Homeowners in Talbot County’s unincorporated areas got some good news recently, thanks to the Department of Planning and Zoning.
Effective October 1, unincorporated areas of the county were designated Class 7 by the Federal Insurance Administration’s Community Rating System (CRS). As a result, homeowners will receive a 15% discount on their insurance premiums, an increase of 5%. Talbot County was previously designated Class 8, which gave policy holders a 10% discount.
The CRS is a voluntary incentive program that rewards communities that develop floodplain management programs that exceed minimum requirements set by the National Flood Insurance Program. When a community exceeds the “level of excellence” set by the program, the risk of flooding decreases and businesses and homeowners reap the benefits with lower insurance premiums.
To earn the Class 7 rating, Talbot County adopted higher regulatory standards comprising of Flood Insurance Rate Maps (FIRMs) that identify the Coastal “A” Zone and the Limit of Moderate Wave Action (LiMWA), a measurement that indicates where flood waves break and potentially cause damage to structures.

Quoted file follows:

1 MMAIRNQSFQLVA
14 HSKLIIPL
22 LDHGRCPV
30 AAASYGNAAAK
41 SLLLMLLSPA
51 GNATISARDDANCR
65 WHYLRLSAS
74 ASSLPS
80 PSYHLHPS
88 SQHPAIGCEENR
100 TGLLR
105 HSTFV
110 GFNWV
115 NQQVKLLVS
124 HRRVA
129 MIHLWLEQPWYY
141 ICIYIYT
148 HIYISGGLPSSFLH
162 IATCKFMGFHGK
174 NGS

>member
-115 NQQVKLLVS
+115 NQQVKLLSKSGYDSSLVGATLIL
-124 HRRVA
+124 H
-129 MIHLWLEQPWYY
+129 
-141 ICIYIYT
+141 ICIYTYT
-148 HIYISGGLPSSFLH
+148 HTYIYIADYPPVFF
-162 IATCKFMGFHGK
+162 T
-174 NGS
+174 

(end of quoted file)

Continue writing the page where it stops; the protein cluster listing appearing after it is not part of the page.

The County Council also adopted an updated Floodplain Management Ordinance in 2016 that requires new structures to be built two feet above the base level established by FEMA and limits the size and use of accessory residential structures.
“Public knowledge of risks and resources is key to preparedness,” says Talbot County Planning Officer Mary Kay Verdery. “We worked with our GIS Manager Mark Cohoon to make flood risk maps available to the public.
“Anyone can find this important resource on the County’s website under Topics of Interest,” Verdery continues. “These maps provide flood protection information to include elevation certificates, stormwater flow patterns, storm surge, historic flood related road closures and elevation color ramps.”